Dear Home Ec 101,
I just got back from the grocery and I’m despairing. I’m trying to be frugal these days, but still I don’t want to intake HFCS and I like to choose organic eggs and milk when I can. And I feel like it’s a balancing game to keep my family healthy but still be able to put money in the bank.
I know I need to plan meals around sales, and currently I’m actually trying to clean out my freezer because we have a ton of frozen meat, but I’m talking about foods that you buy every week, perishables that you can’t stock up on, when you want to be cruelty free or organic or just not eat HFCS.
Math is Hard
A family’s grocery budget is based on a series of compromises.. While my personal motto is know better, do better, I also realize that there comes a point where you just have to let it go.You could read articles, blogs, and papers about every ingredient, process, and dietary ideal for the rest of your life and still be confused about whether or not you’re making the best choices for your family.
You could also be hit by a bus tomorrow.
If you wanted to, you could wander down a path of fear and forget that food is meant to be savored and enjoyed.
Personally, I believe you are making good choices, wanting to avoid HFCS and choosing organic when it’s possible. My point is to make your choices and then quit worrying about it. Nutrition, is a developing field, new ideas are promoted one week and retracted the next. No one has it perfect, so there’s no reason to kill yourself pursuing perfection. (There’s never a time for that anyhow, the stress alone will undo your efforts).
Heck, there are many times where I don’t even manage to make the organic choice.
Here are a few suggestions to help reduce your bill without compromising your dietary principles.
When you tailor your diet around seasonal produce, you’re taking advantage of produce at the peak of its flavor and nutrition.
If you have a Farmer’s Market in your area (and that stupid bill never makes it out of the House) get as much of your produce as possible from there. See if any of your local grocery stores buy locally and patronize them. Offhand I know that both Bi-Lo and Piggly Wiggly try to source produce locally when possible, but it’s still a good idea to check with your store’s manager. If your grocery store does source locally, in-season produce will likely be priced accordingly. (I can’t control for all factors, but this one is usually a given, since it’s in line with the economic principle of supply and demand).
Also don’t assume that certified organic is the only choice. Many small farmers have not been able to pursue the certification for some reason that actually doesn’t have an impact on how the produce or animal is grown. Sometimes the produce or animal producer is in the process of being certified. Find your supplier and talk to them. From what I know, many agricultural professionals are looking to open the channels of communication. It can’t hurt to try.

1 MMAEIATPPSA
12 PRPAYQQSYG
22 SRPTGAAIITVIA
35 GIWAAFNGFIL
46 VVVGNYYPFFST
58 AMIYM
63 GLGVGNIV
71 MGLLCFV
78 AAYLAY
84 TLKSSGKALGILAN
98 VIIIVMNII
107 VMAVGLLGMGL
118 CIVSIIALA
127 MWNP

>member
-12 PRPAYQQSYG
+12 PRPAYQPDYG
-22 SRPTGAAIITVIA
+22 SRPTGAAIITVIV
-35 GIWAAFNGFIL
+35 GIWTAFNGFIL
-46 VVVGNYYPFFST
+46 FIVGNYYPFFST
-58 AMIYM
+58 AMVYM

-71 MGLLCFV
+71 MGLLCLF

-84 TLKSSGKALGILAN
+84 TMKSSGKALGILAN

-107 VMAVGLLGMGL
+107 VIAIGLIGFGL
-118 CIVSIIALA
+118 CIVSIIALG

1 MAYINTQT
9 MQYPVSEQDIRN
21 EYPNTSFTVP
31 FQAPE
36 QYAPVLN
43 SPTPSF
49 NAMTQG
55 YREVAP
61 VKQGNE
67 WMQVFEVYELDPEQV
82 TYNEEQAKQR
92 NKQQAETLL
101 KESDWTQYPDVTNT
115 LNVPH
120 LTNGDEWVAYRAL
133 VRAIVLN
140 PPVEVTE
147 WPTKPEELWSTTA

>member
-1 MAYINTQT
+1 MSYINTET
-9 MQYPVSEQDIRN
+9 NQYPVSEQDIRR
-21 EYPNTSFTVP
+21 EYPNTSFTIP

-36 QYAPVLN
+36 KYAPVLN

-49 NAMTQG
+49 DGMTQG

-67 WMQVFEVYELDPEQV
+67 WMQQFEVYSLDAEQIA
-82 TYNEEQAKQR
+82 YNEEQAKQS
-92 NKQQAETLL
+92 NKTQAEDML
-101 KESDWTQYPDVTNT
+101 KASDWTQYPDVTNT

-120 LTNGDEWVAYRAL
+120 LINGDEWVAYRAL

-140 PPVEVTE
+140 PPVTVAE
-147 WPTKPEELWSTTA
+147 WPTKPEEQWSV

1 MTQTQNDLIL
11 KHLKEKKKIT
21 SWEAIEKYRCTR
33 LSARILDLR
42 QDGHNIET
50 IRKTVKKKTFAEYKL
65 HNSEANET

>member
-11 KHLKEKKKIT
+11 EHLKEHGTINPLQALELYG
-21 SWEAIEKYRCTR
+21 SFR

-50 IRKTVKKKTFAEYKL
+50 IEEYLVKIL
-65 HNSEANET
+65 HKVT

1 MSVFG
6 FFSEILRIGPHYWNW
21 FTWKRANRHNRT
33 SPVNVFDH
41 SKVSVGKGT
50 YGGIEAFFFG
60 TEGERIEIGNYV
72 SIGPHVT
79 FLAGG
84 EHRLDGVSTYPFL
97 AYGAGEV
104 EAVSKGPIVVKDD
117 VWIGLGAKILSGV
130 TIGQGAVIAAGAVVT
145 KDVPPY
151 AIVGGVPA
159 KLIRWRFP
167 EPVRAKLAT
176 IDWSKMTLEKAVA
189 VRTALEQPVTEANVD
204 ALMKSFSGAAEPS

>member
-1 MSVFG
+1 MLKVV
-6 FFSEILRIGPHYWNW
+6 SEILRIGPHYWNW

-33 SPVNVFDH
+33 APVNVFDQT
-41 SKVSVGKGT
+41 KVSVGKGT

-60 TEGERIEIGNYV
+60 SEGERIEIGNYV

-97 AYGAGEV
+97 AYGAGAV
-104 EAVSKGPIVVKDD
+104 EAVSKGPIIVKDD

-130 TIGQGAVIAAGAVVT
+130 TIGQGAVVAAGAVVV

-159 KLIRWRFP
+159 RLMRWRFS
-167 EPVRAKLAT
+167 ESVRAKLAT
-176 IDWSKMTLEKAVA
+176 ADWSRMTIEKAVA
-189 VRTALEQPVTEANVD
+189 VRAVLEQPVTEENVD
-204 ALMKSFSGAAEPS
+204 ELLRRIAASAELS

When seasonal produce is limited hit the freezer section for the next best option.
Don’t go for the fancy steamer pouches -who wants to bet the ads this post triggers are for exactly those?- Look at the fancy options and write down the ones that pique your interest. Typically you can make the same recipes with little extra effort, much more cheaply at home. I will admit that the coupon gurus may be able to beat me at cost per serving in this department.
Steam your vegetables and toss them with butter or olive oil heated (infused) with your favorite herbs.
Treat vegetables or legumes as the entrée.
I’m an unapologetic carnivore, but I put a lot of thought into our sides to keep our consumption in check. I know that both in the health and cost department vegetables and legumes are often much cheaper per consumable ounce than lean protein. Compare cabbage at $0.39 a pound to ground beef at $3.45. It’s easier to limit the our consumption of protein to recommended amounts when the accompaniment is not a pile of canned, overcooked soggy green beans.
On a tight budget, watch how much your recipes rely on cheese and butter. (I am not suggesting you choose low fat options, just watch the number of cheese heavy recipes you serve in the course of a week).
Stock is a great way to increase the flavor of your recipes while taking advantage of items that would normally just go to waste (chicken bones, vegetables on the verge).
Watch your waste.
As a nation, we Americans (I can’t speak for our Canadian and European readers, I haven’t seen your studies) waste a LOT of food. For one month keep track of how much food was thrown away. Were leftovers in the fridge too long? Did the milk go sour? etc
There’s the possibility that you’re unintentionally buying more than your family consumes.
Try these suggestions and understand that inflation and time constraints take their toll. There is a point where you won’t be able to cut your budget any further without compromising your principles. If you can afford your principles, keep them and let the worry go.
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